Prospect of teacher ratings sparks debate, criticisms

report cardSince teacher ratings are of such great interest on the blog, I wanted to share part of an e-mail from a teacher to me and the legislators considering this idea, state Rep. Edward Lindsey’s response to the e-mail and then the letter that New York Chancellor Joel Klein wrote to his teachers explaining why he agreed to release effectiveness ratings there once the courts cleared the way.

I think all three give a pretty good summary of the pros and cons of this highly explosive issue. I think it is fair to say from the hundreds of response to the blog and personal e-mails to me that this is not an idea that Georgia teachers will easily endorse.

And teachers have not done so in Los Angeles where the LA Times released teacher ratings this summer that led to protests in the streets. Teachers are fighting release of similar effectiveness rankings in New York where the media want to see them and the school system wants to provide them under the rationale that parents deserve more information about their children’s teachers.

First, the e-mail from the outraged teacher, who also posted to the blog in shorter form:

This is one of the most ridiculous and insulting ideas in a long line of such that I have come to expect from this country’s politicians and put forth with some measure of support by the less-than-critical news media.  I would suggest that this announcement smacks more of political grandstanding than of any substantive desire to improve our abysmal education ranking and that the AJC gives every appearance of serving as the mouthpiece.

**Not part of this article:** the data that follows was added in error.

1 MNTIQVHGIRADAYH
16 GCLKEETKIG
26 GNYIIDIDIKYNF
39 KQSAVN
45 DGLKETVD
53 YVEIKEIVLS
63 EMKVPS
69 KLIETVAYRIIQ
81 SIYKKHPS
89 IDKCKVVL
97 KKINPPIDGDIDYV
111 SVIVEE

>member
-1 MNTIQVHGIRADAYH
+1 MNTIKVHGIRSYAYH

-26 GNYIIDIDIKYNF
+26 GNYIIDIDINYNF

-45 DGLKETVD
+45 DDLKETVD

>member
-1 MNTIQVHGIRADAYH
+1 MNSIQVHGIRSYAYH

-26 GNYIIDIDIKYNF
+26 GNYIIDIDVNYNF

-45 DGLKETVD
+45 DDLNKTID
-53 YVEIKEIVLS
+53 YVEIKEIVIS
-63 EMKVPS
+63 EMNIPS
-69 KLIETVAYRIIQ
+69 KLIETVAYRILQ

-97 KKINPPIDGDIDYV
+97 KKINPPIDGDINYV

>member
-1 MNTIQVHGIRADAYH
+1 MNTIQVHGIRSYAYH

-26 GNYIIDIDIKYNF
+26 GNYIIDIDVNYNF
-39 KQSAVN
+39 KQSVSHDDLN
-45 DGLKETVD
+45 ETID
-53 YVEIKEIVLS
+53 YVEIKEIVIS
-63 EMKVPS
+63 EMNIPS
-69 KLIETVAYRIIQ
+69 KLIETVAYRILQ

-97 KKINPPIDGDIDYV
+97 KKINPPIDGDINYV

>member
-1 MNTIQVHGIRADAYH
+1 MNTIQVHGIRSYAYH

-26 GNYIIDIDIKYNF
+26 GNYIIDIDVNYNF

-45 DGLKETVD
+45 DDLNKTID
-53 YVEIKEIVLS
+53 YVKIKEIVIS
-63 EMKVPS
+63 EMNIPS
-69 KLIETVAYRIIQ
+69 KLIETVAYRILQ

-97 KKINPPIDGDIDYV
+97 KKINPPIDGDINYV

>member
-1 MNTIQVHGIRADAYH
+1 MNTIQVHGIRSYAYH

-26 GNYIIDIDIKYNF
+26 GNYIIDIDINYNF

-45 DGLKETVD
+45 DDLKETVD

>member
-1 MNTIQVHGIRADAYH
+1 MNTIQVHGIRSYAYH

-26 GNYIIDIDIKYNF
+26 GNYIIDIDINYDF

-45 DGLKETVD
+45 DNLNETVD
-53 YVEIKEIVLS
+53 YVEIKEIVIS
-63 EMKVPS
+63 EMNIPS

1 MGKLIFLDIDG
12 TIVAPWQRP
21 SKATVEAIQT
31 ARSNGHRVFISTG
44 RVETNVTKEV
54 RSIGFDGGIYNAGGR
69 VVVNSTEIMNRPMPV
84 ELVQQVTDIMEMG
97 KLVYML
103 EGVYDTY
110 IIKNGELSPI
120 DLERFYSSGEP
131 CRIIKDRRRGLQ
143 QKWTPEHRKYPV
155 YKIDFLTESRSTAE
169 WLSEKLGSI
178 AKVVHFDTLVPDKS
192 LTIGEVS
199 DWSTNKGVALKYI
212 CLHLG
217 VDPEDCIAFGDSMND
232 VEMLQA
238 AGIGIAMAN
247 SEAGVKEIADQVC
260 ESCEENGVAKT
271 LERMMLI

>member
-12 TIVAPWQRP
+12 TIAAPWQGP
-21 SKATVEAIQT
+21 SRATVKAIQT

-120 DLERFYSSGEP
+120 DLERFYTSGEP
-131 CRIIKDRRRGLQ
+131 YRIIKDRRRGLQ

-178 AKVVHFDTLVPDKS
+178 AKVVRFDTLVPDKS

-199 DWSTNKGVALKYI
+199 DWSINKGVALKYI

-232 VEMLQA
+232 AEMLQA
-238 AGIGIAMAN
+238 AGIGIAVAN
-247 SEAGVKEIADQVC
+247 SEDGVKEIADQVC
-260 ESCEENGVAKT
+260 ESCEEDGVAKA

As noted in my entry to the blog, teachers have long been subject to annual performance evaluations.  Therefore, all your proposal would accomplish is to make these evaluations a matter of public knowledge, unless you intend to add yet another evaluation into the mix.  What can possibly be gained by doing such a thing, other than spending taxpayer dollars to study how best to evaluate/report and develop a means of doing so?  Will your proposal provide for the means for parents to request the “passing grade” teachers for their children?  Will your proposal provide for the means of improvement of the “failing grade” teachers? Will your proposal provide a quantitative and verifiable means to help the students of this state?  If not, then of what value is the public report card? If someone with less than stellar performance has remained on the job year in and year out, that is hardly their “fault.”

I would suggest that the one(s) not actually performing the duties of a job would be the administrator(s) incorrectly administering the evaluation instrument or following through with steps to negate the unsatisfactory results.  Will your proposal provide for releasing the information contained within the performance evaluations in all prior years of the teacher’s employment so as to explain why someone with such a record has continued in the position

Does not the release of such information constitute a violation of privacy in some form or another as related to employment (public release of private evaluation information, for example)?  So many lawsuits have been filed against former employers for giving bad references that few are now willing to say more than that an applicant was employed at the business during a specific time period.  Yet the state of Georgia is now planning to release possibly detrimental data to the general public regarding its employees?  Do you not feel that you will be exposing the taxpayers of this state as well as of the employing county to lawsuits by publishing such information?

Have you entered into any dialogue at all with the Georgia Department of Education on this topic?  After all, is it not the purpose of that body to oversee matters of education in the state of Georgia?  If, however, the legislature is now to address these issues, should not the DOE be disbanded?  There would seem to be no reason to have such a department when the legislature will be addressing matters of education.  Would not such a move serve to address some of the budget shortfall we are now facing in Georgia?  Think of the money that could be saved by getting rid of unnecessary employees (all of them, apparently) in that department.